Americans need overtime to beat Australia and reach the final of Olympic women's water polo

U.S. team meets Spain for the gold medal tomorrow

Mountain View resident Adam Krikorian almost made the mistake of the 2012 London Olympics. Thankfully, Stanford freshman Maggie Steffens and USC grad Kami Craig made it a moot point.

Steffens and Craig each scored in overtime to help the United States reach the women's Olympic water polo final with an 11-9 victory over Australia on Tuesday.

The Americans, who assured themselves of remaining the only country to medal in each of the four Olympic Games in which women's water polo was a sport, meet Spain for the gold medal on Thursday.

The U.S. is looking for its first gold medal while Spain reached its first medal game of any kind.

The Americans appeared to have had the match won in regulation after Australia captain Kate Gynther's shot rattled the crossbar in the closing seconds.

Krikorian, the U.S. Olympic coach, tried calling a timeout with one second remaining. His team, however, did not have possession of the ball, which becomes an automatic penalty. Australia's Southern Ash converted the shot to tie it at 9 and force overtime.

Krikorian thought his goalkeeper, Betsy Armstrong, had control of the ball.

"Everything happened so quickly," Krikorian said. "It went through my mind that I might have blown it."

The Aussies won the gold medal in 2000 after scoring in the final three seconds of the gold medal match against the U.S.

"We looked at each other and said 'We've been through this before,'" Steffens said. "Nothing is going to affect us. We're going to be the team that finishes this. We knew that whatever it came down to, we're going to keep fighting."

Steffens, leading the way on the offensive end, made good on her word. She raised her tournament-leading total to 16 goals, putting the U.S. ahead halfway through the first of two three-minute overtime periods, with a skip shot.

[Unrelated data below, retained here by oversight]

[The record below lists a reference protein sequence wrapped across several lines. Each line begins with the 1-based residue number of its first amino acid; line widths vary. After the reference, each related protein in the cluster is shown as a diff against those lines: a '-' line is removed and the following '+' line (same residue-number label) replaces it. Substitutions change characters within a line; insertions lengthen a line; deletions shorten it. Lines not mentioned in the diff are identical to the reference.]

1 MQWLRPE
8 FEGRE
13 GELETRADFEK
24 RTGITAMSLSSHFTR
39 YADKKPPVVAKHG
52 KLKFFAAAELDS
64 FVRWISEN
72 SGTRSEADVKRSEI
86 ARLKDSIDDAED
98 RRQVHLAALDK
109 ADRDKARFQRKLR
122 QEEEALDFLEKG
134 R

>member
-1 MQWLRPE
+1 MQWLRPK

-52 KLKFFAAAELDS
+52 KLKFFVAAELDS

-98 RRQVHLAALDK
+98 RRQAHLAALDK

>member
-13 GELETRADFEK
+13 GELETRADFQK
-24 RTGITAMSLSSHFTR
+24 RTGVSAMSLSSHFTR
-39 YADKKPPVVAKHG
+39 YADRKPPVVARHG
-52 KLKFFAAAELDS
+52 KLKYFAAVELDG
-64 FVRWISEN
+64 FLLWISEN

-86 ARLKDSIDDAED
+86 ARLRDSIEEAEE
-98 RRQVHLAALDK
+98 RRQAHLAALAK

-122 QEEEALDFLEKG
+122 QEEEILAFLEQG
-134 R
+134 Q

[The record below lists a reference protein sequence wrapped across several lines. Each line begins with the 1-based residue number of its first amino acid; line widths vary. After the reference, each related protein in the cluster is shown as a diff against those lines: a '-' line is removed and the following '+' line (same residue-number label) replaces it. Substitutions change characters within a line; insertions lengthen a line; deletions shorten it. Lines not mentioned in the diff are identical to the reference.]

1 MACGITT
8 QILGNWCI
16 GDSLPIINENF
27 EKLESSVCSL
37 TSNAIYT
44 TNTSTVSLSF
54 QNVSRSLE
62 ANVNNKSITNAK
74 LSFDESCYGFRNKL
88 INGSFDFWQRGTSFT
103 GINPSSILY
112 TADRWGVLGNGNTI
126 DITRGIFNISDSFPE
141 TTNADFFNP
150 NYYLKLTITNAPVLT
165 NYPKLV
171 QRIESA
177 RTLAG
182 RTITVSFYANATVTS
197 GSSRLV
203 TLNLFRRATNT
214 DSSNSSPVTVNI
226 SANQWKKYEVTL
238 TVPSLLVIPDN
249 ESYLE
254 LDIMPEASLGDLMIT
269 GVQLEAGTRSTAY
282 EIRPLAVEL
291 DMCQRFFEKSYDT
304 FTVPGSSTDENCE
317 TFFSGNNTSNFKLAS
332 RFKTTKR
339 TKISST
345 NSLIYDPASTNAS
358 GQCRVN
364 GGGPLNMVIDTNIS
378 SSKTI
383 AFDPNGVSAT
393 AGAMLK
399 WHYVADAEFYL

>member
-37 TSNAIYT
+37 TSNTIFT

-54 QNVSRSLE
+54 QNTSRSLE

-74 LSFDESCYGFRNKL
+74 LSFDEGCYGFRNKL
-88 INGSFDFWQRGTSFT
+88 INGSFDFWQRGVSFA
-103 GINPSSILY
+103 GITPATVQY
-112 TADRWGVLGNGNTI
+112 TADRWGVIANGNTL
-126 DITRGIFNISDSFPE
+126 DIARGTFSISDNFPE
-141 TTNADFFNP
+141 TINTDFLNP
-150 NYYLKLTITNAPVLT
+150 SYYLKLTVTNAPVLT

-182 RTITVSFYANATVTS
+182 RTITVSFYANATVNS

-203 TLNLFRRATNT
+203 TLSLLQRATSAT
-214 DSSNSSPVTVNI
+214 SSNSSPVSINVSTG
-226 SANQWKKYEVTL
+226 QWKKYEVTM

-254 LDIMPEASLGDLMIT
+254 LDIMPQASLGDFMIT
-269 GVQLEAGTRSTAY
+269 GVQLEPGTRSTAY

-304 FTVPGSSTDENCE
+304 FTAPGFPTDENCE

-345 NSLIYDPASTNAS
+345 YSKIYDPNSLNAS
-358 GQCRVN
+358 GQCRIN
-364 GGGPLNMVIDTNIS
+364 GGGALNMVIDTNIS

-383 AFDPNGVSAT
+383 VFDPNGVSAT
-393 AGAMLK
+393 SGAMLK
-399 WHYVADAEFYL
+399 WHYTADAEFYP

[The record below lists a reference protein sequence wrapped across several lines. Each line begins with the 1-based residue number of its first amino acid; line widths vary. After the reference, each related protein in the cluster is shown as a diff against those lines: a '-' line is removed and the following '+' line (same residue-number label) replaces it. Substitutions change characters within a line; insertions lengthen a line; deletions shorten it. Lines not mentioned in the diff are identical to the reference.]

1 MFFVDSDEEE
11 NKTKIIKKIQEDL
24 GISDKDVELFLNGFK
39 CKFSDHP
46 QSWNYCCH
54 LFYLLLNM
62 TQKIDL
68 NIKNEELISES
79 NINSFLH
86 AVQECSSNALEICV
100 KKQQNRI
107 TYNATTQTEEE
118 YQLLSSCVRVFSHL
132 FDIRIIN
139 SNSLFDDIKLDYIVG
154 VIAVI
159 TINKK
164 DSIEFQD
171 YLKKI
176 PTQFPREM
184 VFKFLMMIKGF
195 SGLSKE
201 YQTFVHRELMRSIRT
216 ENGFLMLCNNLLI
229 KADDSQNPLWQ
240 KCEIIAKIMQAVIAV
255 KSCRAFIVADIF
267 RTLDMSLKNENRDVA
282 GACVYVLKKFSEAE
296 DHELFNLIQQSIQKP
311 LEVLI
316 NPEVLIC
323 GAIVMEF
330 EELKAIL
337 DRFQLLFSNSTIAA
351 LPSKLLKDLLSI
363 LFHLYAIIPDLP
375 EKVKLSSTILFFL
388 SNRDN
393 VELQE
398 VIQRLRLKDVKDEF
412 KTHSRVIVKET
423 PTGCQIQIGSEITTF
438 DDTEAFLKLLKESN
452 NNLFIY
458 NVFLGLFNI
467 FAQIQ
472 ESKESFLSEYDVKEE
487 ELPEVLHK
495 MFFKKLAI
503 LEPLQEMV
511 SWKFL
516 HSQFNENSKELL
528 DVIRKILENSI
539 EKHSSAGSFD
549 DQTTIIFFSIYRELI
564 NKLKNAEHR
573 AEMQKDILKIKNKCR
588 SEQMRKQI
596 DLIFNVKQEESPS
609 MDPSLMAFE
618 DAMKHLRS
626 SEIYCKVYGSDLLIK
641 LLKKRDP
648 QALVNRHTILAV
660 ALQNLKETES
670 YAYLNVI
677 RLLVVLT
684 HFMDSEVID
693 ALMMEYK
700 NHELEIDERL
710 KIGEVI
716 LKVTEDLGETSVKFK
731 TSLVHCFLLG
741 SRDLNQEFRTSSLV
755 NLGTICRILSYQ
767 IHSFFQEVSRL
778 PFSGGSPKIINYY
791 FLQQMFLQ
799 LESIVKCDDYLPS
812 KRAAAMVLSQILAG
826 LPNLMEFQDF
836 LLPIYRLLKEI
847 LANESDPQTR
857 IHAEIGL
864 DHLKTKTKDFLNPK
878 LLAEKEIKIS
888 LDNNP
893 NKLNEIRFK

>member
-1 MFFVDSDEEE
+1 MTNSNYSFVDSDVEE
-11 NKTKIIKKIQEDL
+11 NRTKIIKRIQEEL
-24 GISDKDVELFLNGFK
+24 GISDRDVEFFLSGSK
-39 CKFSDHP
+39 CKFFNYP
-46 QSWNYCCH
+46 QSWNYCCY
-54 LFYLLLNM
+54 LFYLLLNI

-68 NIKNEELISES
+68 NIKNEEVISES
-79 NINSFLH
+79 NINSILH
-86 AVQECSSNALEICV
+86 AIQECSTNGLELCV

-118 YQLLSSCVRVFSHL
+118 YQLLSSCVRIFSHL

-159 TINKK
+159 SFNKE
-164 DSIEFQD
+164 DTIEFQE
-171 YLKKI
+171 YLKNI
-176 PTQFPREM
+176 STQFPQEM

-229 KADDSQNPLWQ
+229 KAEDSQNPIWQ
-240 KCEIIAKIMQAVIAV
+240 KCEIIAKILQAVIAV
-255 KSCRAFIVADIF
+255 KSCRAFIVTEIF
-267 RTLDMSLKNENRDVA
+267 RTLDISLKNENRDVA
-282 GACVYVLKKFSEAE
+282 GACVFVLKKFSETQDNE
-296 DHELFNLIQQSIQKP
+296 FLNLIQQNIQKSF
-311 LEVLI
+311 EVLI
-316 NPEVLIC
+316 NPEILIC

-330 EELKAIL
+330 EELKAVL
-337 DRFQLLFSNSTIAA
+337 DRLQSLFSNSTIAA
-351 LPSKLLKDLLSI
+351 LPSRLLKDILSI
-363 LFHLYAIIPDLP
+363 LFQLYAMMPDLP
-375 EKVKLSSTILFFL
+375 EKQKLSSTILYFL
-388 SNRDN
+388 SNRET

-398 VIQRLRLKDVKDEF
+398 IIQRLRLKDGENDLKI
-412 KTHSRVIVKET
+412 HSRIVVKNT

"She doesn't play like a newcomer," Krikorian said.

Craig added her goal to finish the scoring and give the Americans another shot at their first gold medal in the women's event.

Stanford senior Melissa Seidemann scored twice and Cardinal grad Jessica Steffens added a goal.

"I was feeling horrible," Krikorian said. "After it happened, it took me a couple of minutes to take a deep breath and realize what I had done and get out of the funk."

But the team's response to his mistake, he said, was evidence of just how much the squad has developed since he took over in 2009.

"When you mess up, you've got to own up to it," Krikorian said. "They came over and I said, 'My bad.' This is not going to stop us. We've made mistakes before and we've overcome a lot of adversity over the last three and a half years so one stupid call by the coach isn't going to affect the team's performance."

For Australia, the loss was doubly painful, coming four years after it lost, 9-8, to the U.S. in the semifinal of the Beijing Olympics.

Spain beat Hungary, 10-9, in the other semifinal and reached the final in the country's first ever appearance in women's Olympic water polo.

The U.S. and Spain tied 9-9 in the preliminary stage after the Americans let a three-goal lead slip away late in the fourth quarter.

Maggie Steffens sent this tweet out afterward:

"One more game. excited for the last battle vs Spain... Gold on the line #DreamBig #TeamUSA #13sisters"

--Palo Alto Online Sports/AP


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